It has been quite a while since I posted a “Feedback Files” article. I guess I have taken to answering more correspondence privately than publicly. For those not familiar with the term, “Feedback Files” refers to the times that I use this site to answer questions sent to me by readers. I’m often willing to research and address questions or theological conundrums. Of course I am really quite unqualified to answer many of these questions (except the ones on web design), but I can at least fall back on a great collection of books.
I recently received a question from a reader who asked “can someone worship (idolize) the Bible?” Is it possible that a person can make the Bible into an idol? She mentioned a Sunday school teacher who had told her, in response to some of her “Reformed answers” to questions on the book of Romans, that he “needed to be careful not to worship the Bible.” And so she wanted to know if it was possible to do so.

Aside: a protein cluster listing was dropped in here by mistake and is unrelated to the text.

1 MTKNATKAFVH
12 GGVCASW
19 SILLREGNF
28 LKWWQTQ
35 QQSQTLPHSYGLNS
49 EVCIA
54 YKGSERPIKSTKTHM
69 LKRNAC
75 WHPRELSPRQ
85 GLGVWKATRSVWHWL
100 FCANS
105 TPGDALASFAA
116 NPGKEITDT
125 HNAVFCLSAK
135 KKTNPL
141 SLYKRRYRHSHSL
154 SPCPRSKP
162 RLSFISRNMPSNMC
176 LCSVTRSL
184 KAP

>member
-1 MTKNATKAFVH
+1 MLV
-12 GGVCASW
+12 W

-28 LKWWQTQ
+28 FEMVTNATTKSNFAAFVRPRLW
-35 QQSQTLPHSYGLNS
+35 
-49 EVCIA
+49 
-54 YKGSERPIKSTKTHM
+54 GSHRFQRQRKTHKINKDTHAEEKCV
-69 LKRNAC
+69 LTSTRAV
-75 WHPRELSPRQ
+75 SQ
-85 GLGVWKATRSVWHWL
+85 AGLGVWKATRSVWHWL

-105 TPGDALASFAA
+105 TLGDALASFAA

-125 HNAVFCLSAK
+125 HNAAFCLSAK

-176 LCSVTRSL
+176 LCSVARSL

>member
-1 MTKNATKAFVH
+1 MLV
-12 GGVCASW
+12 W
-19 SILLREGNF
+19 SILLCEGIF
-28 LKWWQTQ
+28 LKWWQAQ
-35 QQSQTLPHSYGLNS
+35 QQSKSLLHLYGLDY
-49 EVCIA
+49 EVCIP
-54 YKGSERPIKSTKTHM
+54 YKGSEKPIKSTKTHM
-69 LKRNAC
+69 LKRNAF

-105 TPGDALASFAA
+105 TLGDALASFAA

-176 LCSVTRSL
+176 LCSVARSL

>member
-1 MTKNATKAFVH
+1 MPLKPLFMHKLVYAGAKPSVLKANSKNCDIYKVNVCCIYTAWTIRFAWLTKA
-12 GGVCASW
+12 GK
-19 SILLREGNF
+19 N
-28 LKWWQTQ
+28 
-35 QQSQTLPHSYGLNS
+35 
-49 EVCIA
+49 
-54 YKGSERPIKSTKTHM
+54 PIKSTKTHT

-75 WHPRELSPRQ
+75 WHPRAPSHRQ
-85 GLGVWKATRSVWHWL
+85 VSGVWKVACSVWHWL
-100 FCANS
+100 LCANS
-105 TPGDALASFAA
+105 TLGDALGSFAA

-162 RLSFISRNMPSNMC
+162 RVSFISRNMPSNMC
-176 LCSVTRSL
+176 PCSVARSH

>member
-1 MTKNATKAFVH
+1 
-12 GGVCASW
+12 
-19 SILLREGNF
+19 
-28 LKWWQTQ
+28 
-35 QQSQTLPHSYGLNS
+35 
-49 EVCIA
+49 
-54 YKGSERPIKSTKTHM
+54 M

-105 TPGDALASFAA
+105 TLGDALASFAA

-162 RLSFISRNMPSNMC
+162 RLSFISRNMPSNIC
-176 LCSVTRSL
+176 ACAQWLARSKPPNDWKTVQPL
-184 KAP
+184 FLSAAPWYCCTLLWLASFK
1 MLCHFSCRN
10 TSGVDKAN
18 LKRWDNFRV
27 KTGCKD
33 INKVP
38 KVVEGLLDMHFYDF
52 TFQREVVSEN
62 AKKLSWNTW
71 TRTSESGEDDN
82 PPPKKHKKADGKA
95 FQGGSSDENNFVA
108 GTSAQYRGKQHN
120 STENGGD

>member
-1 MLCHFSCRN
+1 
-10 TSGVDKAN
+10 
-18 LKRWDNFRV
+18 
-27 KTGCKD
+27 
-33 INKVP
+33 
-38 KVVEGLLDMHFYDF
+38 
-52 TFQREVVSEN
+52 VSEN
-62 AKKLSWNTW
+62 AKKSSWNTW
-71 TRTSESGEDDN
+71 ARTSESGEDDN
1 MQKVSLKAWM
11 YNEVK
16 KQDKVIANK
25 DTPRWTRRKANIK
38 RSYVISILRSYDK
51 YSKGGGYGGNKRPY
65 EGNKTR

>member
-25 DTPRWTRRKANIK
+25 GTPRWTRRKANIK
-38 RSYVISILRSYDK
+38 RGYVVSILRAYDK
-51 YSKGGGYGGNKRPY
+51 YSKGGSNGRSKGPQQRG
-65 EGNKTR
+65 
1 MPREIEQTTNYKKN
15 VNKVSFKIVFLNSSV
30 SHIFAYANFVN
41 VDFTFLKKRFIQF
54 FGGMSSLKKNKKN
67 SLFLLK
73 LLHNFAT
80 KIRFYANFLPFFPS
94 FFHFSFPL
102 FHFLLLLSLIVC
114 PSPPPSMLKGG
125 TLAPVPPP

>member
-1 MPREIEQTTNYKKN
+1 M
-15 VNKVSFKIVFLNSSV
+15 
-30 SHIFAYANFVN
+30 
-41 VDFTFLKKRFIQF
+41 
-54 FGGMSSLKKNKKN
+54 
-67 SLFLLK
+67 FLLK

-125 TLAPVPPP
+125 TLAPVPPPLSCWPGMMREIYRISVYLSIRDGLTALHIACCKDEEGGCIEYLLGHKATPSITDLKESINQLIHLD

In brief, I can affirm that it is entirely possible for a person to idolize the Bible. If I were to place a Bible upon an altar, light some candles around it, and bow down before the Bible, I would be worshipping a collection of paper, ink and leather (or “pleather”). I would be idolizing a created object rather than worshipping God. This would be no better than worshipping the image of a man or animal carved from wood or stone. But this is not what is most often meant when a person accuses another of idolizing the Bible. So today we will take a brief look at “bibliolatry” which we can define as “having excessive reverence for the letter of the Bible.”
I have been accused of being a bibliolater. I’m sure many other Reformed Christians have as well. This charge is most often levelled against a person who affirms the infallibility or inerrancy of Scripture. It may also be levelled against a person who affirms the sufficiency of Scripture. Dr. A. William Merrell, in an article entitled “Bibliolatry—A Fraudulent Accusation,” discusses the charge that Southern Baptists are bibliolaters. He makes an insightful observation: “The truth is that those crying ‘bibliolatry’ may be covering their own aberrant view of Scripture.” It is truth that the charge of bibliolatry is most often spoken by those who have the lowest, most liberal theology of Scripture. These people object to what they feel is a woodenness of faith and practice that stems from too literal an understanding of Scripture.